The blind spot and the blind designer


«Natural selection…does not plan for the future. It has no vision, no foresight, no sight at all. If it can be said to play the role of watchmaker in nature, it is the blind watchmaker.»

Richard Dawkins, The Blind Watchmaker, 1986

You are reading these very words through a paragon of design, your eyes; an organ so perplexingly efficient that it outperforms human-made optical devices in many ways. Surely, such a feat of engineering must have been designed by an intelligent (divine) being. It is herein that lies the “rationale” (so to call it) of the ‘Intelligent design’ argument with which creationist have been attempting to bash Darwinian evolutionary theory for decades now. The feeling that nature’s beasts are so well designed, so beautifully “thought of” that they must have been, well, actually thought of, was undoubtedly a powerful notion before Darwin. Fortunately, things have changed over the last 150 years. Let’s do an experiment:

«Despite the overwhelming spell of perfect design, nature is as beautiful as it is imperfect, as predictable as it is random»


1) Close your left eye and look closely at the black dot above from approximately 50 cm away, 2) slowly come closer to the screen/page without loosing focus of the dot until the diamond disappears, 3) move your head sideways and marvel at the experience of the incredible disappearing diamond! We have just empirically demonstrated your Punctum caecum, or blind spot. Don’t feel important, every vertebrate has it.

Why? Well, the vertebrate retina is a cake-like structure: first, a layer of photoreceptors (the light sensors), second, various different coatings of cells that inter-connect and integrate adjacent photoreceptors (a first package of optical software) and, finally, a blanket of ganglion cells whose efferent axons (the cables) form a veneer that bundles up into the optic nerve. The optic nerve, in turn, transports all this information out of the eye and into the brain, where our optical CPU (in the occipital lobe) works its magic to re-compose it into the sharp, colour images that paint our subjective world. The problem, you see, is that the vertebrate retina is inside out, which means the axon layers are the first to greet incoming light while the actual light sensors lie secluded in the deepest layers. This awkward design forces light to penetrate a tangled forest of axons and different layers of cells before it hits the photoreceptors, and it necessarily implies that a gap must be left in the photoreceptor layer for the optic nerve to exit the eye. This gap, as you may have guessed already, is what produces our blind spot. We are not aware of it because our brain tricks us by filling it through sophisticated “Photoshoping” but, as we just proved, it’s there all right.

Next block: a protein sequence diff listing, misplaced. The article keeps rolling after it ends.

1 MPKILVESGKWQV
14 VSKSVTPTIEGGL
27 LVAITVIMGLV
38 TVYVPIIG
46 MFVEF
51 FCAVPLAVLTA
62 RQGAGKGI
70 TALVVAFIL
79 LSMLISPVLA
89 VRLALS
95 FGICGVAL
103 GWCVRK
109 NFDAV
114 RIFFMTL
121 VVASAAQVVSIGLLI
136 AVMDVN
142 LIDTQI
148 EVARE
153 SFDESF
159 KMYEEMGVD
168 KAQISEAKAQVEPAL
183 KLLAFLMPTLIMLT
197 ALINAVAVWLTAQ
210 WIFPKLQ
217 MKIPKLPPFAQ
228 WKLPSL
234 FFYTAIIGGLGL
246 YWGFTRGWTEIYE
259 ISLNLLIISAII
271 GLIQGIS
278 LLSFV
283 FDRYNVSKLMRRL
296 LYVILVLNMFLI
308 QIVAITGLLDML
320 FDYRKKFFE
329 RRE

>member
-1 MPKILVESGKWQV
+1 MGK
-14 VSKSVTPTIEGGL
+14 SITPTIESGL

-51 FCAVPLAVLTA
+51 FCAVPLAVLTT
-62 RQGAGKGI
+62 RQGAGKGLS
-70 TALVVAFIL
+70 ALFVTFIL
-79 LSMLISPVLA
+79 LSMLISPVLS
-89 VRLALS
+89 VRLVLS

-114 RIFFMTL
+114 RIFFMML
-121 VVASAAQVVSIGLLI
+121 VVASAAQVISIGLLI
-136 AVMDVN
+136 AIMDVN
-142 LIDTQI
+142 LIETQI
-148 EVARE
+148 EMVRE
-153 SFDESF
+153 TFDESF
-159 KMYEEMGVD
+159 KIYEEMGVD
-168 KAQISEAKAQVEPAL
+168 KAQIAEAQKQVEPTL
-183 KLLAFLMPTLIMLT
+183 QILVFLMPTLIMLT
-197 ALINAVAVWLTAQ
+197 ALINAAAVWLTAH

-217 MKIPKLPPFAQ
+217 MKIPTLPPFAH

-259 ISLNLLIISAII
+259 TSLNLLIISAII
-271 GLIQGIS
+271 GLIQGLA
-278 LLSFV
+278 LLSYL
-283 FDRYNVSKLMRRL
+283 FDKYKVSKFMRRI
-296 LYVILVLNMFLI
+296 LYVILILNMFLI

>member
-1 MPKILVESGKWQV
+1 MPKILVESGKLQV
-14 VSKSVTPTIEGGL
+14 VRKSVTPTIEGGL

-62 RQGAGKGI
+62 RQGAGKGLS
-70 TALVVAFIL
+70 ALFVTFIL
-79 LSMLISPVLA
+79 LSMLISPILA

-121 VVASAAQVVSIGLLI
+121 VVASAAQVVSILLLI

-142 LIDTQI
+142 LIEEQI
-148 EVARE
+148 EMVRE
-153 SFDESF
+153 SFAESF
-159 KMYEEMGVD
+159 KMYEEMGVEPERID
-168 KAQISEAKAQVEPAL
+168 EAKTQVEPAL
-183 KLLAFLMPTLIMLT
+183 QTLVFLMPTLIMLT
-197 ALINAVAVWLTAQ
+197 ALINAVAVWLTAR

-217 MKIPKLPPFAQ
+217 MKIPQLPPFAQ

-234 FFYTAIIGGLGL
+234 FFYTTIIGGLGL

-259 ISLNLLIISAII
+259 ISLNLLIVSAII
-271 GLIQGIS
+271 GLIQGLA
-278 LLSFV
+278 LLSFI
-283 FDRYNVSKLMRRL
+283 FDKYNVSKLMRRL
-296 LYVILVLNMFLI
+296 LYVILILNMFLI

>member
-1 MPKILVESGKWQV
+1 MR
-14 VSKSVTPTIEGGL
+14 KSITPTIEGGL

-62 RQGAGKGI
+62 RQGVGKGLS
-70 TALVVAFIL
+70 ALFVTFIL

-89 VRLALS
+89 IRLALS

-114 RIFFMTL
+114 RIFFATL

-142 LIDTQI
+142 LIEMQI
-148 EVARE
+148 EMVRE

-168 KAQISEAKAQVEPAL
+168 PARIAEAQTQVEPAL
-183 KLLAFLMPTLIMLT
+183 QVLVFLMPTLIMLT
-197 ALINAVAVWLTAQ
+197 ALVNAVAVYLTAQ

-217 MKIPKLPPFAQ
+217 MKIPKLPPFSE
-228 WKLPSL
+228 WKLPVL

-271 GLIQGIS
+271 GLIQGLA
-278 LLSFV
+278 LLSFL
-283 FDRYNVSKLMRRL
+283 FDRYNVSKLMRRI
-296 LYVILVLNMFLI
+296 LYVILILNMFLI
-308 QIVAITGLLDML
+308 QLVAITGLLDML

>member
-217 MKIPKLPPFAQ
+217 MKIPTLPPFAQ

108bdins-86Mariano Collantes

Absurd? Despite appearances, nature is ripe with this type of blunders and other design patches such as vestigial organs: to cite but a few, the eyes of the blind mole-rat (which are actually covered by a thick layer of skin), or the non-functional (but often deadly) human caecum, not to mention human ear muscles (some have them, some don’t, ever wondered what they’re for?). Why would an almighty, all perfect designer devise a camera with the sensors facing away from the light, eyes that can’t see, or a useless haphazardly killing caecum?

It wouldn’t, of course. Mole-rats have eyes because their non-burrowing ancestors had eyes. As they adapted to the underground, Darwinian selection gradually worked on converting pre-existing eyes into a vestigial organ, thus avoiding the unnecessary costs of producing fully functional eyes. Vertebrates are stuck with an inverted retina and many humans still die today of appendicitis due to similar historical contingencies. In the case of the vertebrate retina, its inverted design appears the result of certain developmental constraints when it appeared in chordates, at a time and place were long term visual acuity was not was natural selection had in mind. But Darwinian selection bears the brute relentless force of millions after millions of generations, and is so efficient at cleaning-up the mess produced by such contingencies, so adept at casting the illusion of perfect design, that it is easy to miss these imperfections. For example, over time Darwinian selection has managed to improve the faulty original blueprint of an inverted retina to an almost perfect result. Yet, other animals have evolved better eyes from different developmental origins, reminding us of the true nature of evolution. Squids, for example, have camera eyes with front facing photoreceptors, no blind spots, and better visual acuity than cats!

To conclude, we need not invoke god to explain the eye anymore than we need it to explain a rainbow, we need but Darwin and Newton. Despite the overwhelming spell of perfect design, nature is as beautiful as it is imperfect, as predictable as it is random. It is the blind, deaf, insentient working of evolution. After all, even creationists have a blind spot.

Pau Carazo. Ramón y Cajal researcher at the Univer­sity of Valencia and fellow researcher at the University of Oxford.
© Mètode 86, 2015.

© Mètode 2015 - 86. Online only. Word of Science - Summer 2015
Professor of Zoology at the University of Valencia and researcher at the Cavanilles Institute of Biodiversity and Evolutionary Biology of the University of Valencia (Spain). PhD in Ethology. He studies the evolution of ageing and animal communication, and the role of ecology in sexual selection and sexual conflict.